“More akin to the erotic atmosphere of Belle de Jour than the moody horrors of Jean Rollin, Burgundy is strangely beguiling and utterly intoxicating,” writes Nicholas Bell at Ioncinema. “The film is rich with some of the finest high threadcount production design since Park Chan-wook’s Stoker,” adds Jordan Hoffman in the Guardian. More from Leslie Felperin (Hollywood Reporter), Jared Mobarak (Film Stage) and Ben Nicholson (CineVue, 4/5).
Updates, 9/10: “Strickland had a whole sub-genre of arthouse erotica in mind when he conceived of Evelyn and Cynthia’s unconventional exploits, and it’s from this somewhat obscure creative well that he drew much of the film’s inspiration,” writes Calum Marsh, who talks with the director for the National Post. “One figure whose influence looms large is Jess Franco, the much-beloved cult director responsible for a string of disreputable horror films from the 1970s, many of which had a more than a shade of the pornographic. ‘I was fascinated by the stereotypes of Jess Franco’s cinema—female on female sexuality, sadomasochism,’ says Strickland. ‘But also he had this wonderful, fantastical sensibility. It often misfired, but when it did fire it just shot you down this portal that was unlike anything else.'”
Updates, 9/12: Strickland “dives into the fever-dreams of Radley Metzger and Walerian Borowczyk, not for facile pastiche re-creation but for a rigorous and opulent portrait of a sadomasochistic romance,” writes Fernando F. Croce in the Notebook. “Like Berberian, it’s a hermetic tale that builds toward a protagonist’s release/breakdown, with avant-garde bursts that threaten to tear apart the film’s elegant veneer.”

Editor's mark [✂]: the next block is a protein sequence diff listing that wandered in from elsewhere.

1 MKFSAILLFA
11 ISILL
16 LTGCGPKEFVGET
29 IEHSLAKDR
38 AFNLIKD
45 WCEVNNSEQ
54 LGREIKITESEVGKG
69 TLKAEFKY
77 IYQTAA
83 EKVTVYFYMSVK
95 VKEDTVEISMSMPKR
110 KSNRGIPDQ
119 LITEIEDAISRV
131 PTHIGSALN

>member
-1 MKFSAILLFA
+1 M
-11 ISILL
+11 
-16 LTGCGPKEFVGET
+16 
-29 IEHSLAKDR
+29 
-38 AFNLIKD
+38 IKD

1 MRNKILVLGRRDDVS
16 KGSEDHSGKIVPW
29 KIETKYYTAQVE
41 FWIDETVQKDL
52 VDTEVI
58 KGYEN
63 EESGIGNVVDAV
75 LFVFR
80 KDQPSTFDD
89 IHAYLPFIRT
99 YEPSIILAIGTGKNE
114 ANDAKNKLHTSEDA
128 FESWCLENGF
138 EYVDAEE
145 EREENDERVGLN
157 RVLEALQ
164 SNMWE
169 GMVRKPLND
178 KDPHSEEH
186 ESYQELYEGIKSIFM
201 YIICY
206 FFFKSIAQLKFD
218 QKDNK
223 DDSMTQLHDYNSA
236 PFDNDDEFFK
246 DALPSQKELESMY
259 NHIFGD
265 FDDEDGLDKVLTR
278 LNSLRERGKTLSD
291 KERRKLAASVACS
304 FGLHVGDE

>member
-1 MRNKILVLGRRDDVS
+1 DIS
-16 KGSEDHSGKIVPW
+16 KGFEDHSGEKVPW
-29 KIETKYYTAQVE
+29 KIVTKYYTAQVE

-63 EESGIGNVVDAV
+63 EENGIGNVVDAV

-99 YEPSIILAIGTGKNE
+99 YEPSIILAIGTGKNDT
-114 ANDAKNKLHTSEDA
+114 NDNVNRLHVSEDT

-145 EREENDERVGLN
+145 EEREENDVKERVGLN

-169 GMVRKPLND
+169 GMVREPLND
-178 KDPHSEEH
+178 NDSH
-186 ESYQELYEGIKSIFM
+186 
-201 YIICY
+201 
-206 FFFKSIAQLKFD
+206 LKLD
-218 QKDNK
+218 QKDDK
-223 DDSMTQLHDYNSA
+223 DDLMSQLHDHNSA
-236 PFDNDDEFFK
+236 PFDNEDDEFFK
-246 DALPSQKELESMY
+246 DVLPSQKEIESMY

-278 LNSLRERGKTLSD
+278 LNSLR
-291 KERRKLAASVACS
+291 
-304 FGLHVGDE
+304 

“A stray line about a ‘Dr. Viridiana’ early in The Duke of Burgundy gives the game away,” argues Adam Nayman in Cinema Scope. “Strickland is chasing Luis Buñuel. Not with too much urgency, mind you: on the basis of his three features to date, the British writer-director is less interested in precise pastiche than evoking the baseline sensations of movies gone by.” And “there’s something melancholy about Evelyn and Chiara’s rigorous, elaborate, and absurd bedroom gamesmanship, which finally seems an attempt to control the waxing and waning passions between committedly monogamous partners. Desire as an infernal loop—come to think of it, it’s very Belle de Jour.”
Burgundy “is the first film I’ve seen here this year by a director in complete artistic control,” writes Wesley Morris in a dispatch back to Grantland. “No one’s tried a film like this in a long, long time: an airless love story between women imagined by a man. Rainer Werner Fassbinder’s The Bitter Tears of Petra von Kant, from 1972, is the most obvious thing that comes to mind. But so does Victor Erice’s very different The Spirit of the Beehive from ’76, in which two little girls fall into an obsession with Frankenstein. The psychological complexity of Fassbinder’s cold, neurotic movie and the strange warmth and entomology of Erice’s are made formally complex with Strickland.”